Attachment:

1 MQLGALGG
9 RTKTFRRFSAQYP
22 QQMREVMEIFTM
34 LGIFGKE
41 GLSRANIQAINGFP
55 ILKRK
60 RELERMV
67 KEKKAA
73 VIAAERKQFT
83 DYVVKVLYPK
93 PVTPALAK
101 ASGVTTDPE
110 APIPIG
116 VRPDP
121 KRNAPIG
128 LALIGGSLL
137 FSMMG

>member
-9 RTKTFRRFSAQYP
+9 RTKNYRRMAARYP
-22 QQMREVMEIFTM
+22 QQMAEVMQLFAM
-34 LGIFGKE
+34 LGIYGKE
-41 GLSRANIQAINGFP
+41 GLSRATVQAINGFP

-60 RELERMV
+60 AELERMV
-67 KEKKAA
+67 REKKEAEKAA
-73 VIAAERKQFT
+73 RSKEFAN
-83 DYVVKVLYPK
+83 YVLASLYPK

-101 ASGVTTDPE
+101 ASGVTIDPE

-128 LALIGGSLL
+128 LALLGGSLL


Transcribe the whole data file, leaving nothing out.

1 MQLGALGG
9 RTKTFRRFSAQYP
22 QQMREVMEIFTM
34 LGIFGKE
41 GLSRANIQAINGFP
55 ILKRK
60 RELERMV
67 KEKKAA
73 VIAAERKQFT
83 DYVVKVLYPK
93 PVTPALAK
101 ASGVTTDPE
110 APIPIG
116 VRPDP
121 KRNAPIG
128 LALIGGSLL
137 FSMMG

>member
-9 RTKTFRRFSAQYP
+9 RTKNYRRMAARYP
-22 QQMREVMEIFTM
+22 QQMAEVMQLFAM
-34 LGIFGKE
+34 LGIYGKE
-41 GLSRANIQAINGFP
+41 GLSRATVQAINGFP

-60 RELERMV
+60 AELERMV
-67 KEKKAA
+67 REKKEAEKAA
-73 VIAAERKQFT
+73 RSKEFAN
-83 DYVVKVLYPK
+83 YVLASLYPK

-101 ASGVTTDPE
+101 ASGVTIDPE

-128 LALIGGSLL
+128 LALLGGSLL